The scholar criticism
We have the ususal suspects, again... The so called scholars that are more dedicated to point out that nothing can be proven or taken seriously, if not a "system professor" has sourced it. Those who parrot only, in their safe spaces, while bringing absolutely nothing of value to the table.
First of all - SIR Vive the Jive: is it time to get down from your pedestal? I think so.
Secondly, I will enlighten you where you have heard this, and help you to remember:
You have heard this from another philologist scholar friend of yours, sitting disconnected in a concrete cage in New York city, a comedian, a clown, a beta hipster, using up your time naging about Patreon support and buying "cool" garbage on Teespring - whilst more than often pissing all over our cultural heritage trying to be funny.
My work is based on genuine tradition - pagan traditions and folk traditions still among my own rural Scandinavians, still in whole or partly active. They are based on sources, both written and practical. Most of the written sources, before 1945. Before the scholars de-constructed the little that what was left of it, after it got burned away for new glorious cathedrals.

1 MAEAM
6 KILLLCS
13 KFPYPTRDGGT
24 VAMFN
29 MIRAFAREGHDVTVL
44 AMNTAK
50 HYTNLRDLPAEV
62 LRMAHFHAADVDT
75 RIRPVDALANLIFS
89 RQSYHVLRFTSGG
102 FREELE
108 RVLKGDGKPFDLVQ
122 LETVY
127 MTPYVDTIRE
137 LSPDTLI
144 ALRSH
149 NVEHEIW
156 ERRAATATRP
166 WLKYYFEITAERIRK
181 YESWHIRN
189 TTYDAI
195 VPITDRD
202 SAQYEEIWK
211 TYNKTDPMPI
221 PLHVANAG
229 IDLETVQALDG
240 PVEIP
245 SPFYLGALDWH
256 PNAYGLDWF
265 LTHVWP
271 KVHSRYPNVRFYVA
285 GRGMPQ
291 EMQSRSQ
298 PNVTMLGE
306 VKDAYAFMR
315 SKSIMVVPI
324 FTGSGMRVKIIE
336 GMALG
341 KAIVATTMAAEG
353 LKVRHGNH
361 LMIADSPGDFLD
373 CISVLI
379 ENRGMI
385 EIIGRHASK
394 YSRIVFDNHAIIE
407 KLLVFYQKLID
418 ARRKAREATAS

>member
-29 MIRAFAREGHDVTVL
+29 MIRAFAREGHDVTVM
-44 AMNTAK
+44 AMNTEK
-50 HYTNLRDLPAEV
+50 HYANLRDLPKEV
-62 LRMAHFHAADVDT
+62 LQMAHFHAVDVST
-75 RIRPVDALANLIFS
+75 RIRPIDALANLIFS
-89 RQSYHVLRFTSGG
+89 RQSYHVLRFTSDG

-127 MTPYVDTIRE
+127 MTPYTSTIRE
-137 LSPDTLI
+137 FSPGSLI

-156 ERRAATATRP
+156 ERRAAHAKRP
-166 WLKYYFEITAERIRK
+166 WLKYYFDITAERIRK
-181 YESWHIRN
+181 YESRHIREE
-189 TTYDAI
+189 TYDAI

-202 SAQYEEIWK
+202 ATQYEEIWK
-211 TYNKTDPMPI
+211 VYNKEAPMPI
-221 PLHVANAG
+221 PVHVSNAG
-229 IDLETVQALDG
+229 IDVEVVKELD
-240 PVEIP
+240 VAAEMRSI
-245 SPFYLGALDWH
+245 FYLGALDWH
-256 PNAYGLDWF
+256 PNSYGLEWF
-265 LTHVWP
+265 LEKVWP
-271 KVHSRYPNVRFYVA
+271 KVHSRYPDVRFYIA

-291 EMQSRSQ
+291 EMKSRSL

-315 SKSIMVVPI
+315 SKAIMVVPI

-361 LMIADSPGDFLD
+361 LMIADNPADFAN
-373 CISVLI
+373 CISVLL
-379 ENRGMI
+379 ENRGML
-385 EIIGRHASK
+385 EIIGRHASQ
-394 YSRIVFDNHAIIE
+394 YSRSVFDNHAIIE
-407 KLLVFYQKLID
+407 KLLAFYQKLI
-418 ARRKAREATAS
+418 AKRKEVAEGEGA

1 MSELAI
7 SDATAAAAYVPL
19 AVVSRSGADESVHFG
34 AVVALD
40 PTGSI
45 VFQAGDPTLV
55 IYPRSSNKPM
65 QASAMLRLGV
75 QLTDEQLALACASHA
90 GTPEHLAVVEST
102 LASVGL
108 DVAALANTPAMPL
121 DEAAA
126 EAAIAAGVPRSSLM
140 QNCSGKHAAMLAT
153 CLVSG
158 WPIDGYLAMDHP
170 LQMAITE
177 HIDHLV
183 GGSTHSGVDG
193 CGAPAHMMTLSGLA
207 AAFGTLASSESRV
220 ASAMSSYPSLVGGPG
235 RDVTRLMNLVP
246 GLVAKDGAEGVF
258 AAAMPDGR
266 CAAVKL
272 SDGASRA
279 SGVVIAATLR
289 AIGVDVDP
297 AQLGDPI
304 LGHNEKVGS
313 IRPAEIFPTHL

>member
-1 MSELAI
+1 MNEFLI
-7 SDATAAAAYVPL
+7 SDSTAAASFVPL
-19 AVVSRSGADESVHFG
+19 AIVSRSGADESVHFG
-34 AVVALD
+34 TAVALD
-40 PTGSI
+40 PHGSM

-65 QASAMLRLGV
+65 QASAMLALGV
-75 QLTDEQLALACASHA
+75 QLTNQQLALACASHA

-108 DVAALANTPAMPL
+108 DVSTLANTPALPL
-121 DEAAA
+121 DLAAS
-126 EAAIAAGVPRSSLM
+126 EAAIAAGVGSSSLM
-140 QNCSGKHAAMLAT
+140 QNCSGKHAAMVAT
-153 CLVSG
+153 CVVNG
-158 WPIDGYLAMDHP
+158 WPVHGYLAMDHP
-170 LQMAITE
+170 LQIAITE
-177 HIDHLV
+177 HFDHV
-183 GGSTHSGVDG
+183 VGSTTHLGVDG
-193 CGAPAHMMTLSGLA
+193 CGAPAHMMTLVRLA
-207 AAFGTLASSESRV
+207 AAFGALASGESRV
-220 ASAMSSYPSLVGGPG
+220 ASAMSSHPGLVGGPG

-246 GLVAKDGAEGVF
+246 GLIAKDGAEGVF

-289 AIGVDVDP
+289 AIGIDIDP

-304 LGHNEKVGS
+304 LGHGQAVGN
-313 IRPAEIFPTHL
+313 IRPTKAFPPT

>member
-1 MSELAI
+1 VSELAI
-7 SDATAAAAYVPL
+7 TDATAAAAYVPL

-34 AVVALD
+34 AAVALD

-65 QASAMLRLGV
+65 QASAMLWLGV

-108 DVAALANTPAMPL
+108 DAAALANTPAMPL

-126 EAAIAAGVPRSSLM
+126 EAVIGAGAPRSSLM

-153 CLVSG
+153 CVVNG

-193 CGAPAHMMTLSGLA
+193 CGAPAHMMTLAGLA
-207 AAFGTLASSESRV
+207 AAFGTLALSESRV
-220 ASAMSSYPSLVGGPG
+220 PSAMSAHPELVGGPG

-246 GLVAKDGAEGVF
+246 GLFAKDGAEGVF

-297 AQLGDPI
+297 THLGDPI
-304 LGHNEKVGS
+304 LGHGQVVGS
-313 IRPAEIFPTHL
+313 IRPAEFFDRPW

There was specifically one thing your scholar friend pointed out to me, besides the usual rant that "nothing can be proven", "you only speculate", "this must be discarded" etc., and that was my intepretation of professor Ludvig Holm-Olsens translation of Grímnismál stanza 5. I argue that since Freyr is of the Vanír, he represents our ancestors and the light elves (fairys). Holm-Olsen translates this passage as - that Freyr got his realm Alfheimr as a tooth fairy. I have made the connection to the still practised tradition with loss of teeth and the fairys. The scholar criticism then became that "as a tooth fairy" relates to the gift itself, and not that Freyr is one himself. This claim is also mentioned in the footnotes of Holm-Olsen, and this claim is also mentioned by me in the book. I am always trying to be honest, you see.
So, the dissens here boils down to if Alfheimr was recieved by Freyr as a toothfairy (the gift itself), or if Freyr was a toothfairy himself. I asked specifically what the difference would be, and why one should blindly trust a narrow scholar view. I asked why one could not make the claim of this obvious connection to our still practiced tradition, either way. No answer. No urge to explore or self thinking. Nothing.
The reply I got back was that "if professor Ludvig Holm-Olsen had been alive today, he would agree with me".